First, there is no express statutory language in either section 3287(a) or Code of Civil Procedure section 998 to suggest that these two provisions operate at all in tandem, in UIM proceedings or otherwise. Second, the purpose of Code of Civil Procedure section 998's cost-shifting features is purely to promote the legislative policy of encouraging settlement. Unrelated to this policy, section 3287(a) is a means to compensate a plaintiff for lost use of funds with prejudgment interest when damages were ascertainable to a defendant with sufficient certainty. In this, prejudgment interest under section 3287(a) is a component of damages; it is not a cost, nor is it treated as such or similarly as an obligation “arising out of [a party's] behavior as a litigant.”
Since the arbitration award did not award or specify the plaintiff’s damages and because the plaintiff herself acknowledged the evidentiary “void” by seeking to introduce new evidence into the appellate record, prejudgment interest was improper. The Court saw no evidence in the record that Safeco then knew or had reasonable access to information from which it could have concluded with sufficient certainty that the amount of Glassman's damages, especially her special damages, were enough to trigger a $1 million policy-limits award.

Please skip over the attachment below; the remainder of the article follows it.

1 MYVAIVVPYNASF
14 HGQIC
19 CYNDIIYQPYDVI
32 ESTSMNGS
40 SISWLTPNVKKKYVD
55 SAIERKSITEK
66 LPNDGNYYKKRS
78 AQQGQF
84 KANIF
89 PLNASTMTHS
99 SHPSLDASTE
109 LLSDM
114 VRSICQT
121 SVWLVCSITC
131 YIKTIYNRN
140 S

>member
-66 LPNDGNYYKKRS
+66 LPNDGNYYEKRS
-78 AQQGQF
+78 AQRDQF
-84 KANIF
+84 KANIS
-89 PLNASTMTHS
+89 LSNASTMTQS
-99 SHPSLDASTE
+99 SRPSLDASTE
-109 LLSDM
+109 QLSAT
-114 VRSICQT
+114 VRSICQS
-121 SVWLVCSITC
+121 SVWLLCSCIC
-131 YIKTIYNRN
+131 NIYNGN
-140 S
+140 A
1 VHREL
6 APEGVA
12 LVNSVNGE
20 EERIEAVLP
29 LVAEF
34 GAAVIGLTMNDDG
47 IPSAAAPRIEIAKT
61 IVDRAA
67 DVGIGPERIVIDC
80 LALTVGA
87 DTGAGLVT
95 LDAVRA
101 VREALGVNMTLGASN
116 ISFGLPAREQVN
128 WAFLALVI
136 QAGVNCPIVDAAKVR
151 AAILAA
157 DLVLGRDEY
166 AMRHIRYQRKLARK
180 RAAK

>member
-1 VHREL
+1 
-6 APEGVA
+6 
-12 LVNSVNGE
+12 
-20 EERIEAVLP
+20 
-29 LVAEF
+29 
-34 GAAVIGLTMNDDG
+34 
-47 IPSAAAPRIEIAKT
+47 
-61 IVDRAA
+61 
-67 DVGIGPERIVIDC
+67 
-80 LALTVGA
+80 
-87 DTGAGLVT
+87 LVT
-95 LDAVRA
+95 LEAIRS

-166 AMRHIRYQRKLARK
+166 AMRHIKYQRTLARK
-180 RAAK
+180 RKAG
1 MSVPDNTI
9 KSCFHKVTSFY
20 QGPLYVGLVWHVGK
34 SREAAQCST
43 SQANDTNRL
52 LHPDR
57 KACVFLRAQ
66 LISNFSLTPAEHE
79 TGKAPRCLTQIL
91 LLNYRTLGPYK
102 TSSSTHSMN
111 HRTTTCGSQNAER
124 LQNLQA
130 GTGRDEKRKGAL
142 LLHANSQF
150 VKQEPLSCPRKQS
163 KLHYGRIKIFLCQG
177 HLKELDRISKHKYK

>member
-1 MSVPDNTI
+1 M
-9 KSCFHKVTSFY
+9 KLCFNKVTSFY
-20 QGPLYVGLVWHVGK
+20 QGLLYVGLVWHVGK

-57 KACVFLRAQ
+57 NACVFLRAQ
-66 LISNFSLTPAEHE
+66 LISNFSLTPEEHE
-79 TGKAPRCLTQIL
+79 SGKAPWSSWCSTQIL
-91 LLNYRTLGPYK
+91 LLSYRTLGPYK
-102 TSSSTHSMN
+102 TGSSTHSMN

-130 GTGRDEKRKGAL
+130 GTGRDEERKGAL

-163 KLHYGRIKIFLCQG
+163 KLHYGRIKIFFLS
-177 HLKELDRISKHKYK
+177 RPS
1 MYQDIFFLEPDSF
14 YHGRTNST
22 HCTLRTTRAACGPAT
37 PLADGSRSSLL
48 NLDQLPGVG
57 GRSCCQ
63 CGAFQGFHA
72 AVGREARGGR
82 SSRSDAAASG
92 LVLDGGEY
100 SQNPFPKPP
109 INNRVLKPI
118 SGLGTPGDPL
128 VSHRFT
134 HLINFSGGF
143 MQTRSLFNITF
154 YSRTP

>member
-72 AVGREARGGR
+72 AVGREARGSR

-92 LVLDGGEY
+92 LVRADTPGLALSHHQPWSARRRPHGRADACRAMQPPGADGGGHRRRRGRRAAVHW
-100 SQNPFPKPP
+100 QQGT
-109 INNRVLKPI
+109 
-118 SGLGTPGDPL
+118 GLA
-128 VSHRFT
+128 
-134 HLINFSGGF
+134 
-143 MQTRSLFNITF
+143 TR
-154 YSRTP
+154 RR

Finally, the Court did not address the plaintiff’s theory that Section 3287(a) entitled her to prejudgment interest irrespective of section 998, concluding that by never expressly articulating a request for prejudgment interest in the trial court under section 3287(a) from the date of the final arbitration award, even as an alternative theory, Glassman has forfeited the claim, which in any event involves more than a simple calculation from undisputed factual information contained within the properly delineated record.
The Court thus affirmed.